TOKYO Eastman Kodak Co. and Sanyo Electric Co. Ltd. will demonstrate the largest-ever active-matrix, organic electroluminescent light-emitting diode (OLED) at the Society for Information Display 2000 International Symposium next week in Long Beach, Calif.
The 5.5-inch OLED is self-emitting, has full-color capability, and features a fast response time, low driving voltage and low power consumption. Those advantages give it the potential to become one of the most popular next-generation displays. "OLED displays are essentially superior to existing displays in various aspects. Our challenge is how to develop such a display," said Kiyoshi Yoneda, general manager of the LCD Division of Sanyo Semiconductor Co.
Active matrixes, which keep power consumption low and assure uniform brightness, are essential for large-sized panels. The development of the 5.5-inch panel proves that larger OLED panels are now possible. "Now we are confident that OLEDs can cover applications that need small panels for cellular phones to larger panels for PDAs and notebook PCs," said Yoneda.
In February 1999, Kodak and Sanyo announced that they were working together on the development of OLED displays, using Kodak's materials technology and Sanyo's low-temperature polysilicon LCD technology. The first result of their effort was a prototype of a 2.4-inch active-matrix, full-color OLED display. When the companies announced the 2.4-inch display last September, they called it the world's first active-type OLED.
The new 5.5-inch panel has a quarter-VGA resolution (240 x 320 pixels) with a brightness of 200 candela per square meter. It consumes 2 watts running at 10 volts. Yoneda claimed that the power consumption is lower than comparably-sized LCDs, which eat 2.5 W on average. The pixel transistors are optimized to maintain uniform brightness over the surface of the panel. The aperture ratio is about 50 percent, an improvement over the 30 percent ratio of the earlier 2.4-inch panel.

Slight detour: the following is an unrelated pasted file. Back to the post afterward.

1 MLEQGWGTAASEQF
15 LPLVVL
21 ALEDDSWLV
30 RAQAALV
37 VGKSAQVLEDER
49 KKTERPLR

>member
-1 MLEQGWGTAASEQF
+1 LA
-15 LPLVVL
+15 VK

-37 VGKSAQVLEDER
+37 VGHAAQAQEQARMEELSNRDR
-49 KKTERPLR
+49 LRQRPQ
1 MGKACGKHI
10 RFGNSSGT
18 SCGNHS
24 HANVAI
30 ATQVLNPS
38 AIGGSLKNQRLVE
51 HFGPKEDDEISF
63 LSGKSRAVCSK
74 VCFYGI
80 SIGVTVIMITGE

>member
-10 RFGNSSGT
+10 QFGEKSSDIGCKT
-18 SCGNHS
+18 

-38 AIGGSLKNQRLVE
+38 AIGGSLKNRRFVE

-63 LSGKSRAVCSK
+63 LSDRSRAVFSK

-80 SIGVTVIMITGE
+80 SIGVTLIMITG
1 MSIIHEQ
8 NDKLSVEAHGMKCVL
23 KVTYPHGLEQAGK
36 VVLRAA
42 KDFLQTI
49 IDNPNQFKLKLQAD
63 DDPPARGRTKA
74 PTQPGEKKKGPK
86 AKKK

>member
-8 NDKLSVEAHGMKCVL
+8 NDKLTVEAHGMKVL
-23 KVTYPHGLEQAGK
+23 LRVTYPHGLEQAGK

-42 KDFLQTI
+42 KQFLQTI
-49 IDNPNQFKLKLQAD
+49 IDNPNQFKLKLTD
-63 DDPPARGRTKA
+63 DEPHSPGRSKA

As photolithography technology is not applicable to the small-scale organic materials that the Kodak/Sanyo group uses, shadow-masking technology is used to form the RGB pixels. For the prototype, a 6-inch shadow mask is used to form the pixel layer, said Yoneda. But the 5.5-inch panel is the maximum size that can be produced with current shadow-masking technology.
Kodak and Sanyo have allied with Ulvac Co. Ltd. (Chigasaki, Japan) to produce larger OLED panels. Ulvac specializes in vacuum technology and is a supplier of plasma chemical vapor deposition and sputtering systems for LCD production. The three companies will develop production systems to form large-area RGB layers, using shadow-masking technology and a thin-film deposition system. They plan to complete the systems before the end of the year.
The improvement of the emitting efficiency of each color is another challenge for the companies. The efficiency is currently 1 candela per ampere for red, 10 cd/A for green and 2.5 cd/A for blue. "Though the panel can display full color with these efficiencies, if red's efficiency is improved to about 3 cd/A, the color reproduction will match that of CRTs," Yoneda said.
"Before volume production starts, we want to improve the emitting efficiency of red to further lower the power consumption, though it is already lower than that of LCDs," he said.
The two companies have drawn up a road map that calls for the development of a 10-inch panel some time in 2001. By the first quarter of 2002, Sanyo plans to start volume production of active OLEDs. Initially, they will produce smaller panels. The companies did not disclose information about the availability of samples.
"To compete with existing panels in cost, we need a deposition system with high productivity. We are working to prepare such a system. When Sanyo began volume production of low-temperature polysilicon LCDs, we did not regard it as important, so the production cost of LTPS LCDs at the beginning was high. This taught us a lesson," Yoneda said.